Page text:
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  #1  
Old 01-19-2005, 11:22 AM
Dignan Dignan is offline
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How do television talk shows get interviews?

Primarily I'm thinking about the news shows, like the morning shows or magazine shows on the big networks. I imagine that for everyday people, there is money exchanged, or the prospect of free publicity for an upcoming book or movie. What about government employees? Are they allowed to be compensated? With interviews for members of a presidential administration, do the interviewees require final approval of the questions?

The specific case that interested me was hearing that Colin Powell gave his first interview on his visit to the tsunami disaster area to Diane Sawyer. How would he have decided to go to ABC instead of another network?
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  #2  
Old 01-19-2005, 12:34 PM
kunilou kunilou is offline
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Network news shows don't pay for interviews. Celebrities might get some sort of scratch-your-back arrangement (in exchange for your special on our network, we'll promote you on the Today Show.) Government and political types do interviews because they want to get their story out/look good/undercut their opponents, etc.

Late night talk shows do pay their guests, but in an arrangement that goes back to the early days of television, then only pay union scale.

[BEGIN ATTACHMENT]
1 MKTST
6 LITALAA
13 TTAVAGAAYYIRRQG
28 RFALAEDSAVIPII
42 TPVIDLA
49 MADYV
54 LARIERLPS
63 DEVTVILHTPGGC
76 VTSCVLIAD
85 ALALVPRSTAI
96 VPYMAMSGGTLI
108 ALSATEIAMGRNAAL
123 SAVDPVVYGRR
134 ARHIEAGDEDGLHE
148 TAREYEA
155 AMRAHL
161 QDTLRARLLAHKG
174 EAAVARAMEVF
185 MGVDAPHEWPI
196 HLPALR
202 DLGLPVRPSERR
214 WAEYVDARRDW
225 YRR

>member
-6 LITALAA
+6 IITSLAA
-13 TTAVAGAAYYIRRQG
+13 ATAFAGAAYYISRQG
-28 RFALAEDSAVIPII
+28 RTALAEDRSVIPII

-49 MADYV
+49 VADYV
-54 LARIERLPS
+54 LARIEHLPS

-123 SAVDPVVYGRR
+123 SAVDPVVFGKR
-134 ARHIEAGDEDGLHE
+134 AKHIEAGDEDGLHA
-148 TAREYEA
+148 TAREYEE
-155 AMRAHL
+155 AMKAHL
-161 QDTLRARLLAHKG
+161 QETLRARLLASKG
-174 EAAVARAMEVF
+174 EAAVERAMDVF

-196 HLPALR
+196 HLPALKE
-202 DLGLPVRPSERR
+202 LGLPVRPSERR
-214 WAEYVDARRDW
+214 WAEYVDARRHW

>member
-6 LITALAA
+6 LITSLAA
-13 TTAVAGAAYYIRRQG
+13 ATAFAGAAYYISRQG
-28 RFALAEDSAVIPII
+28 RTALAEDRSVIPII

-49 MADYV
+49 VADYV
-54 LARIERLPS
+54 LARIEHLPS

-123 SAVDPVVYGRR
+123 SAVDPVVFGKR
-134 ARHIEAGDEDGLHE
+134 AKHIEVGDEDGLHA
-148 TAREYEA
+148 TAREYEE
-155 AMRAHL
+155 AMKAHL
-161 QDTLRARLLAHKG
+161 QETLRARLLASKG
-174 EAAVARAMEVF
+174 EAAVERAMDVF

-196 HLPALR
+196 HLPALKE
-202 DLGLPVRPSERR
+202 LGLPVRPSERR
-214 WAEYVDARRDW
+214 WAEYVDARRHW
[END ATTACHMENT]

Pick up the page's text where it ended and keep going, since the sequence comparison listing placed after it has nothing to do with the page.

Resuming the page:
Other than that, it's all negotiation. Interviews are booked by "producers." (I put it in quotes because the TV news job is completely different from the movie job.) I talked to the hospital publicist after the McConaghey sextuplets were born. Networks (and talk shows) were all trying to get exclusive interviews, or at least be first.

Network A would offer a slot on its morning news program.

Network B would offer a better time slot on its morning news program.

Network C offers the morning news program AND a slot on a primetime news magazine.

Network A comes back with offering a "star" correspondent to do the story, and so on.

Sometimes producers for different shows on the same network compete with each other for the same interviews.

The opportunity to dictate terms of the interview (live vs. tape, prescreen questions, etc.) depends directly on the clout of the interviewer and interviewee.

Diane Sawyer is noted for doing her homework and being relentless. Her secret in getting the first interview with Colin Powell may have been nothing more than being the first to call and/or saying "We'll have a crew go with you so they can record what you see, and when you're ready, we'll interview you right then."
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  #3  
Old 01-19-2005, 02:21 PM
Barbarian Barbarian is offline
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Quote:
Originally Posted by Dignan
I imagine that for everyday people, there is money exchanged,
Never. Never never never. The most an ordinary schlub will get is a hotel room, a cab /imo ride, and munchies if it's an early morning interview. Heck, the most anyone will get is a hotel room, a cab ride, and munchies.